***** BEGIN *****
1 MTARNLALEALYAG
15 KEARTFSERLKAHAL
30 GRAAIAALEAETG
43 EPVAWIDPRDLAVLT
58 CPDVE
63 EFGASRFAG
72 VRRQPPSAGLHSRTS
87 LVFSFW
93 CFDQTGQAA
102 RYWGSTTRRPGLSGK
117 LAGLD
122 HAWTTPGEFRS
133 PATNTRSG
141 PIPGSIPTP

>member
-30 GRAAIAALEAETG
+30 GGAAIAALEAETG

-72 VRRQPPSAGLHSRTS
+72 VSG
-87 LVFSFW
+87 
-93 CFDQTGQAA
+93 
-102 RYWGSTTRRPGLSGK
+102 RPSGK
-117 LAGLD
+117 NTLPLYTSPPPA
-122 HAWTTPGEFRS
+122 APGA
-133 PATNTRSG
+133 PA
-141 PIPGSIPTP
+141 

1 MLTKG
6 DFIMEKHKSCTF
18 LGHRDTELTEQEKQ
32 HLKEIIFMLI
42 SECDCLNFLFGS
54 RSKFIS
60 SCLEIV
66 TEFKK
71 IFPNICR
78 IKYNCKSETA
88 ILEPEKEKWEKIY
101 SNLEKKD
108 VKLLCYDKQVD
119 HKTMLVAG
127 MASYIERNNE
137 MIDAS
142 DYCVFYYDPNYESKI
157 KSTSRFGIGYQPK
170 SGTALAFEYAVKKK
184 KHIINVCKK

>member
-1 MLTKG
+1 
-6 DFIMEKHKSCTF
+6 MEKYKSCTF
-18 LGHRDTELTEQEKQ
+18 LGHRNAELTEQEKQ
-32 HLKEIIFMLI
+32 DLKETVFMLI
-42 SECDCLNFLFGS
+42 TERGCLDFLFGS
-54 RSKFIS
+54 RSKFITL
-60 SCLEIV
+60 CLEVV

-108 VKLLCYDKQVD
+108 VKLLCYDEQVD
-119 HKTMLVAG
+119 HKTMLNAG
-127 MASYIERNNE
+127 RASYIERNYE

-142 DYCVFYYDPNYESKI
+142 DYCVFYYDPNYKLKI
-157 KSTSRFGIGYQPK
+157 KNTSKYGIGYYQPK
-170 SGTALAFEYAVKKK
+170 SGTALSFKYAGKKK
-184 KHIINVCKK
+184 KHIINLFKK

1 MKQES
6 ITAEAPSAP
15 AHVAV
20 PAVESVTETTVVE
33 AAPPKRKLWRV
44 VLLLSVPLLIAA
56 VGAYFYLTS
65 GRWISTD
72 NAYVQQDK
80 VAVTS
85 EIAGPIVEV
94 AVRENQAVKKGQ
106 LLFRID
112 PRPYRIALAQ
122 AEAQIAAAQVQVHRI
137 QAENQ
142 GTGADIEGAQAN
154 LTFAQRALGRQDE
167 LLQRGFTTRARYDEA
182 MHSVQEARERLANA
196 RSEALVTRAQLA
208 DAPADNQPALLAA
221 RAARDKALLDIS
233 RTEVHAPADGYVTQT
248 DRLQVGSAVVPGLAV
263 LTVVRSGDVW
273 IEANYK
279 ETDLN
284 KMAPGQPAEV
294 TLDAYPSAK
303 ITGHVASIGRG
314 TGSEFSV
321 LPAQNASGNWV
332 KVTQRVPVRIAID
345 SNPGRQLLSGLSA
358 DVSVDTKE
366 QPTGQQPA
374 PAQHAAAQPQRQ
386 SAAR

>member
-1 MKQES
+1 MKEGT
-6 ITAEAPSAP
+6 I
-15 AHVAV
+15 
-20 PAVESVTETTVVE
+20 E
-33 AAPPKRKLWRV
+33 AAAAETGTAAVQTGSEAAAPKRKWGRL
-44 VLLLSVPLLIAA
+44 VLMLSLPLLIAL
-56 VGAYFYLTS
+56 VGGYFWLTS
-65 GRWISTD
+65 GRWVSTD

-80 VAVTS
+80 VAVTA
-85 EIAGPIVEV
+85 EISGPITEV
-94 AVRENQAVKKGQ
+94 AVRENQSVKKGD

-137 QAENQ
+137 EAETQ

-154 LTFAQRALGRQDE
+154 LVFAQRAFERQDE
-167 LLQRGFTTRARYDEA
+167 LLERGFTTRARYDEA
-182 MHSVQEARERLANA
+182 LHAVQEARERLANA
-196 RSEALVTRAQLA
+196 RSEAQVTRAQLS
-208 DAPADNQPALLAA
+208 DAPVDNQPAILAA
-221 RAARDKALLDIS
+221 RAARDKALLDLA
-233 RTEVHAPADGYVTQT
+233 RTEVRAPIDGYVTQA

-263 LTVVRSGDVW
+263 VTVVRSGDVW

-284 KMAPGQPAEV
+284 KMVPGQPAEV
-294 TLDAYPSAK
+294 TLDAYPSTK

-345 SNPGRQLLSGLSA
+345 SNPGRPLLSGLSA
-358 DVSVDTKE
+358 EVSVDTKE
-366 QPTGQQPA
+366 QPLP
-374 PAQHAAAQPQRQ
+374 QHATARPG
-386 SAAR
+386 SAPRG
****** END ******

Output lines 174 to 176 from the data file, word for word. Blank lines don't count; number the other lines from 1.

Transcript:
+374 QHATARPG
-386 SAAR
+386 SAPRG